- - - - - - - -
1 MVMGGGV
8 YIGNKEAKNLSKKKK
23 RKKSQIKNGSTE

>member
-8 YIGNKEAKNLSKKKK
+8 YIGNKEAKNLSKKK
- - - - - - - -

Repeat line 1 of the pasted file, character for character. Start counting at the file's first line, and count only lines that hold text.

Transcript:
1 MVMGGGV